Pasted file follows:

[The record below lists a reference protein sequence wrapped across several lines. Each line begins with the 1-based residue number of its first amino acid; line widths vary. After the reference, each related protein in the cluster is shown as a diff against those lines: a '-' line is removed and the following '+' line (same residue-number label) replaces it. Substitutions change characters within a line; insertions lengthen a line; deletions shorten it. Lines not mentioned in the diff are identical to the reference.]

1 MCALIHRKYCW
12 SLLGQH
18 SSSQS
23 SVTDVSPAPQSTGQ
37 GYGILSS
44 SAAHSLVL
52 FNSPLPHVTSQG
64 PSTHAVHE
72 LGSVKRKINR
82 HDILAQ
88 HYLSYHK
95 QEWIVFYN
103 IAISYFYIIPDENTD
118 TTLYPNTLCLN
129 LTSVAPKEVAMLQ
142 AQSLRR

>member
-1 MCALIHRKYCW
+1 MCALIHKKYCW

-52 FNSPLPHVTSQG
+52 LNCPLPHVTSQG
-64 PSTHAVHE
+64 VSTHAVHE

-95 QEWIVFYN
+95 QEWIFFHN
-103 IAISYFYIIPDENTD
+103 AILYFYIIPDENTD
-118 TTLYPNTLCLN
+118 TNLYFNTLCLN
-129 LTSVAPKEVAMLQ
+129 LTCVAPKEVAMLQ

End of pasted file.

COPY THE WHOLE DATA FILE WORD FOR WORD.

[The record below lists a reference protein sequence wrapped across several lines. Each line begins with the 1-based residue number of its first amino acid; line widths vary. After the reference, each related protein in the cluster is shown as a diff against those lines: a '-' line is removed and the following '+' line (same residue-number label) replaces it. Substitutions change characters within a line; insertions lengthen a line; deletions shorten it. Lines not mentioned in the diff are identical to the reference.]

1 MCALIHRKYCW
12 SLLGQH
18 SSSQS
23 SVTDVSPAPQSTGQ
37 GYGILSS
44 SAAHSLVL
52 FNSPLPHVTSQG
64 PSTHAVHE
72 LGSVKRKINR
82 HDILAQ
88 HYLSYHK
95 QEWIVFYN
103 IAISYFYIIPDENTD
118 TTLYPNTLCLN
129 LTSVAPKEVAMLQ
142 AQSLRR

>member
-1 MCALIHRKYCW
+1 MCALIHKKYCW

-52 FNSPLPHVTSQG
+52 LNCPLPHVTSQG
-64 PSTHAVHE
+64 VSTHAVHE

-95 QEWIVFYN
+95 QEWIFFHN
-103 IAISYFYIIPDENTD
+103 AILYFYIIPDENTD
-118 TTLYPNTLCLN
+118 TNLYFNTLCLN
-129 LTSVAPKEVAMLQ
+129 LTCVAPKEVAMLQ